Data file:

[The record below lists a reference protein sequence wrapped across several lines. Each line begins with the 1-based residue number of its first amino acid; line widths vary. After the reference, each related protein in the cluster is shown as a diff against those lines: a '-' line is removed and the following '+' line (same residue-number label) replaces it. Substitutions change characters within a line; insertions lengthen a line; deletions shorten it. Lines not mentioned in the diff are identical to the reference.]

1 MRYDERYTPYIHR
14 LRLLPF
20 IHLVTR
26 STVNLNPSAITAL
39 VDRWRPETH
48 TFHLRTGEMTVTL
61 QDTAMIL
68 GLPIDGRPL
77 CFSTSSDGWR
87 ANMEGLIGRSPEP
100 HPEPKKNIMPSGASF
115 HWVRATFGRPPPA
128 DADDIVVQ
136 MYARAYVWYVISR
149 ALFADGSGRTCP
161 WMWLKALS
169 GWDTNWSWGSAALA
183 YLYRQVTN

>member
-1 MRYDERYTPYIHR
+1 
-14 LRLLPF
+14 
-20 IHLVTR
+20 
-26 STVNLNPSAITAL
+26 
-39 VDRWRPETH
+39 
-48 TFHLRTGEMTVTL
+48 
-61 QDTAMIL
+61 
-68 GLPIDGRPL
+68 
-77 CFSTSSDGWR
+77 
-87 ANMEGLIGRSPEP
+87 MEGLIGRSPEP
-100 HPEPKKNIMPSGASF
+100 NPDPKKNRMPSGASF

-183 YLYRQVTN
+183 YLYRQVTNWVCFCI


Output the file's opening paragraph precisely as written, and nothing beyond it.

[The record below lists a reference protein sequence wrapped across several lines. Each line begins with the 1-based residue number of its first amino acid; line widths vary. After the reference, each related protein in the cluster is shown as a diff against those lines: a '-' line is removed and the following '+' line (same residue-number label) replaces it. Substitutions change characters within a line; insertions lengthen a line; deletions shorten it. Lines not mentioned in the diff are identical to the reference.]